After lunch, we visited Bibek’s home and the region of Dukuchhap where we may look to do a community assessment and start a new BSF program in 2023. After visiting Dukuchhap, we returned to the CHFN office to conduct a SWOT analysis of the BSF program in Nepal. We gleaned a lot from this analysis to help us refine and improve our programs even more for the future.
Day 5 – It was time to visit the office for a financial audit with CHFN to check on the processes and systems to account for BSF funds. I have to say that I am really impressed with all of their procedures, files, receipts, accounting program, independent annual audits, and the way they endeavor to use BSF funding so effectively for a maximum impact in the lives of our beneficiaries. It is a privilege to partner with them and I think the long-term relationship and friendship I have had with CHFN and the core staff there over almost a decade builds trust and proves integrity over time.
In the afternoon, it was time to attend a BSF Family Fun Day. I think this visit to Nepal really helped me see just how valuable these Family Fun Days are to our families to build relationships within their family, to create space for fun and laughter, and to just give people in a hectic world the opportunity to relax and love one another…and eat some yummy food together. Families from Jahurwarshi and Chhampi combined to celebrate Children’s Day and a special day together at a local botanical garden. As I chatted with Binita, a young girl who has just graduated from Grade 10 and who spoke fluent English, I was so encouraged to hear her share about how blessed her family have been through the BSF program. She is now getting A+ in English (I may need her help to edit this Blog), and her family were provided with three little piglets from BSF that have all grown up and just been sold for 75,000NPR of which they have used the proceeds to buy four more little piglets and after all that and their costs have still saved around 35,000NPR. That is awesome! It was so special to see Prajwal and his aunty at the Family Fun Day too (from the first Chhampi cohort), volunteering and giving back. After lots of fun and photos, it was time for a stroll through the gardens and a big meal to close out the day. One thing I am realizing is that nearly all of our BSF families have never gone on a special outing like this before…it just isn’t anywhere on their radar in the midst of the daily challenges and poverty they face. I am so glad that we can provide these simple but special moments for them to celebrate...moments that many have said they will remember for the rest of their lives.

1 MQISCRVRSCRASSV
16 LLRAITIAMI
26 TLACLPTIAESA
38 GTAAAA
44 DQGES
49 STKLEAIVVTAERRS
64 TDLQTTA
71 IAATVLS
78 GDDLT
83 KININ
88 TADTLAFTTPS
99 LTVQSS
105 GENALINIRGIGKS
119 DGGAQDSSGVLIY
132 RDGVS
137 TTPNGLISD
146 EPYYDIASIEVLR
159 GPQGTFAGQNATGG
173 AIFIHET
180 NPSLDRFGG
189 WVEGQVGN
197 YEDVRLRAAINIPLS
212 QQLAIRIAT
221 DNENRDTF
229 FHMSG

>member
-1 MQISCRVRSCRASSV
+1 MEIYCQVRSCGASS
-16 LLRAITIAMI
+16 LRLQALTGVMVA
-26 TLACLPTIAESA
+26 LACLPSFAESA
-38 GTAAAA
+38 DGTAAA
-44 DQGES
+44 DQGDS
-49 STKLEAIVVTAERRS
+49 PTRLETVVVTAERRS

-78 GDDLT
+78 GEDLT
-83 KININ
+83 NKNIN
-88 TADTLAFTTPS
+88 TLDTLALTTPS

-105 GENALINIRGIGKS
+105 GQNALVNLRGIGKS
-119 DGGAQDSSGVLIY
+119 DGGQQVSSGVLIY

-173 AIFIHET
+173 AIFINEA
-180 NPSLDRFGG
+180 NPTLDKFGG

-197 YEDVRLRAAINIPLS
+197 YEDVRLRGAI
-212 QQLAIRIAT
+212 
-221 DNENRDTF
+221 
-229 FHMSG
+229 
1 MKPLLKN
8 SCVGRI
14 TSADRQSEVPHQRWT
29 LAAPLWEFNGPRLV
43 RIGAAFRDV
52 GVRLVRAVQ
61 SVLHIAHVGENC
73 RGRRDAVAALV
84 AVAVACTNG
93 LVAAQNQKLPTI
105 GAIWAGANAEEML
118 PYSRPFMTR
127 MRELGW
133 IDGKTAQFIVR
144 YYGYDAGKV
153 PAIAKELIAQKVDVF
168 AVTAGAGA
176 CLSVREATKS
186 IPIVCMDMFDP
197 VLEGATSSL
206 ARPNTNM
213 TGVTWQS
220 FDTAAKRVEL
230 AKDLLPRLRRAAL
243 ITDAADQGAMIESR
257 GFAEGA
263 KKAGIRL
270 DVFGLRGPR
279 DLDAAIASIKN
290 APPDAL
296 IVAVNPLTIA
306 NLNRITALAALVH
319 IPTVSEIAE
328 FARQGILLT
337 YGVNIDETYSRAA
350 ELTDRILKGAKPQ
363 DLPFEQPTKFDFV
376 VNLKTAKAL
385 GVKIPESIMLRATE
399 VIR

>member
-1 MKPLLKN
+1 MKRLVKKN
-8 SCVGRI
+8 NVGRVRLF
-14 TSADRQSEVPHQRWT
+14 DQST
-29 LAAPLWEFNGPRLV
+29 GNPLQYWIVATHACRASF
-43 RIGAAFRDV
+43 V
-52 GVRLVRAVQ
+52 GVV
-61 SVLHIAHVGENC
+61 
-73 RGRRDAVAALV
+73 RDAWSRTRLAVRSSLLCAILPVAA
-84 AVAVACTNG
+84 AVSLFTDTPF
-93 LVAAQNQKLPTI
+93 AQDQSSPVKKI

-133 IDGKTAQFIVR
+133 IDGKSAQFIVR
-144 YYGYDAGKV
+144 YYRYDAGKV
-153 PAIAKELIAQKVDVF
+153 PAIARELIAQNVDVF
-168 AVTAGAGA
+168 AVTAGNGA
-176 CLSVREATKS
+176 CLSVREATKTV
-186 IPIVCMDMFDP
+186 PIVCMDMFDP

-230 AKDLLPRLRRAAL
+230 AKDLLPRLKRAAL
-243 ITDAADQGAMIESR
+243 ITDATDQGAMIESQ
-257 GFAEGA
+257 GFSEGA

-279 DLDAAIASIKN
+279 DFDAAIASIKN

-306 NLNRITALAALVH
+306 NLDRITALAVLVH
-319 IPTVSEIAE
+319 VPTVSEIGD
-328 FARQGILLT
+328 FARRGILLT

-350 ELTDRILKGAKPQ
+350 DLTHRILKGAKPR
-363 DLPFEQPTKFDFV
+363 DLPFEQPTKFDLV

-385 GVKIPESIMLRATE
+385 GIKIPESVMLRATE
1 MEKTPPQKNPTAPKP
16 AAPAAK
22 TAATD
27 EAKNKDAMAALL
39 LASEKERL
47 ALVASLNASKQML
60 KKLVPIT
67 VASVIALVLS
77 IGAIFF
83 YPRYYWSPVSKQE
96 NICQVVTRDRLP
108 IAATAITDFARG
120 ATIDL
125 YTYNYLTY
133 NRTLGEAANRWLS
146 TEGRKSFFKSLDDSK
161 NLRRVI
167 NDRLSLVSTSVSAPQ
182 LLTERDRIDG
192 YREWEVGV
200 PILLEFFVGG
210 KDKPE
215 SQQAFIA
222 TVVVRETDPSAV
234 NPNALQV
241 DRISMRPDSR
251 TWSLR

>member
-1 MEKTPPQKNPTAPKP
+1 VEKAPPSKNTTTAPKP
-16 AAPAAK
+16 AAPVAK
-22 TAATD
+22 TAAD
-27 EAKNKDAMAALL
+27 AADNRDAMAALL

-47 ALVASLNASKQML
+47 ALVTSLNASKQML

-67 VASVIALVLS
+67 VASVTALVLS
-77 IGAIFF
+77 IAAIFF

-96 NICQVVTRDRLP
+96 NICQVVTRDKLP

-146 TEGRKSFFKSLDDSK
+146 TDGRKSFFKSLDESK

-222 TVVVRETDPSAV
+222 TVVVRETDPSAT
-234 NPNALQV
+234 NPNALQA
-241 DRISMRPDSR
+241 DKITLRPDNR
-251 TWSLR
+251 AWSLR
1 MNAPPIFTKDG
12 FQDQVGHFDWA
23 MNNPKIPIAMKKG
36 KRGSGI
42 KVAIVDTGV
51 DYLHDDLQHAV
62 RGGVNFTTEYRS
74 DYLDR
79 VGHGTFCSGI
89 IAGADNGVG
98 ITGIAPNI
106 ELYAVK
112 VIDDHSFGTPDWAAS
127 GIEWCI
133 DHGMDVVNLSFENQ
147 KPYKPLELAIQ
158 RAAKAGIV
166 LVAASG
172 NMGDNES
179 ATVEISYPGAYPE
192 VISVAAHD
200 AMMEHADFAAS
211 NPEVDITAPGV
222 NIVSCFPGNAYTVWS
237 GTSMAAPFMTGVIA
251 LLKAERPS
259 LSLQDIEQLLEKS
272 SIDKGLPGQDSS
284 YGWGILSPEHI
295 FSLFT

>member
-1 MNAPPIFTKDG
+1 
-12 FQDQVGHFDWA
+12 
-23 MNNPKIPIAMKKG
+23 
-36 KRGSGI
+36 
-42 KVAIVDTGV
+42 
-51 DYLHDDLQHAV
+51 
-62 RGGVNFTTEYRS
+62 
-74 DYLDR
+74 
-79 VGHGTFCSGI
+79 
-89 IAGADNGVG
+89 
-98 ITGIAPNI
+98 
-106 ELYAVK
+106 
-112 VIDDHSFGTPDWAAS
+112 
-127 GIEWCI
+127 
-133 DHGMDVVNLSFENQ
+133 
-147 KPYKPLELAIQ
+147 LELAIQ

Day 6 – After living and working in Asia for almost 18 years and doing a similar job much of the time with family strengthening and community development projects, I have realized that sometimes some of the most productive meetings are the informal ones. So, at the end of a busy week and some very long days, it was great to thank and reward all the CHFN team with a bit of a trek and lunch. As we trekked about 5km to the 2,700m summit of what the Nepali’s refer to as a “hill”, I realized this is higher than the tallest mountains in both Australia and Thailand. As we walked along through the clouds and rainforest, it was a wonderful time to connect as a team and reflect on the trip and the impact the BSF program is having in the lives of so many families. On the drive home, after a bit of motion sickness for some, we stopped for a final “last supper” together. What a full and productive week with some real heroes who are the backbone of this BSF program.
Day 7 – It was time for me to say goodbyes and return to Thailand. After a taxi pick-up at about 10am, a couple of short flights, and another taxi, it was nice to be reunited with my own family at about 11pm that night.
As I was flying home and reflecting on the week, I just felt so “full” and satisfied…and that wasn’t from all the delicious Nepali food our hosts provided. I can say I am so proud of our team in Nepal and the impact BSF is having in the lives of so many precious people and families. It is a huge cooperative effort, of which so many, including you, are a huge part. I genuinely want to thank you all for helping to make this possible. It is all by God’s grace and through your partnership with us.
BSF is a partner for project J1079 & J1102 with Australian NGO, Global Development Group (ABN 57 102 400 993). Donations to BSF through Global Development Group are tax deductible in Australia, NZ, and the USA.